MELBOURNE, Australia — The El Niño – Southern Oscillation (ENSO) remains neutral. While climate models suggest some easing in the chance of El Niño in 2018, half of the surveyed models still indicate an event is possible, reports the Australian Government Bureau of Meteorology.
When assessed with current observations, the Bureau’s ENSO Outlook therefore remains at Watch, meaning the chance of El Niño in 2018 remains around 50%; double the normal likelihood.
Oceanic and atmospheric indicators of ENSO are generally neutral. While sub-surface waters have recently warmed, sea surface temperatures in the tropical Pacific Ocean are only slightly above average.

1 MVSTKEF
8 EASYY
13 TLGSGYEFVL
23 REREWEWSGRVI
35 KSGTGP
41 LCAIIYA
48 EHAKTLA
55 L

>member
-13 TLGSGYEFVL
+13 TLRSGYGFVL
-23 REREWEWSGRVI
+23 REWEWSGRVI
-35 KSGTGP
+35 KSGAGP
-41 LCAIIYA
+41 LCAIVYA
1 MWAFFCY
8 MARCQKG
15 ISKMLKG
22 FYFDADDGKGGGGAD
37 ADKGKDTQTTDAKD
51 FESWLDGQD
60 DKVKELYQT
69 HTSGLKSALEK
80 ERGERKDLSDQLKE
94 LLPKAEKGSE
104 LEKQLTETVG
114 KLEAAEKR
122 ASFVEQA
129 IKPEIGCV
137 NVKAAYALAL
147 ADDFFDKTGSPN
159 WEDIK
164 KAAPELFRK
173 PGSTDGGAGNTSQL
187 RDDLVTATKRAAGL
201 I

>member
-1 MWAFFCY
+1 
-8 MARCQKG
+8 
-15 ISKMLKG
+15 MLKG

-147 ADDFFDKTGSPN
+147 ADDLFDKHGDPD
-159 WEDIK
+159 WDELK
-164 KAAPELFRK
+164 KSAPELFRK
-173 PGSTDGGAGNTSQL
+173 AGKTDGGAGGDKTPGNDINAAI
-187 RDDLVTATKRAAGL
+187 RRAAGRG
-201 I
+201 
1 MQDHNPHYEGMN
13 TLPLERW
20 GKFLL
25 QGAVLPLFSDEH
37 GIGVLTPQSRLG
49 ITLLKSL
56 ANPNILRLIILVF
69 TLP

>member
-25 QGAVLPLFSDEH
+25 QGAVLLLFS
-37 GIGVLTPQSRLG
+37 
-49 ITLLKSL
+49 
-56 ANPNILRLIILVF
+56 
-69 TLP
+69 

Likewise, the Southern Oscillation Index remains weakly negative, and short of El Niño levels. Trade winds have recently been weaker than usual in the western Pacific, and may remain weak in the coming weeks. Weakened trade winds can be a precursor.
Climate models now indicate less warming of the tropical Pacific is likely compared with last month. As a result, fewer models now predict an El Niño in 2018—only three of eight models exceed thresholds in 2018, and a fourth does so in early 2019. The rest remain neutral.
The Indian Ocean Dipole (IOD) index has exceeded the positive IOD threshold (+0.4 °C) in the last fortnight.
However, it would take several more weeks of similar values before a positive IOD event is considered established. Model outlooks currently suggest positive IOD values are likely to continue through the austral spring, before returning to neutral values in late November to December.
A positive IOD and El Niño during spring typically means below average rainfall for southern, eastern and central Australia. When a positive IOD and El Niño occur together, the reduction in rainfall is often more widespread.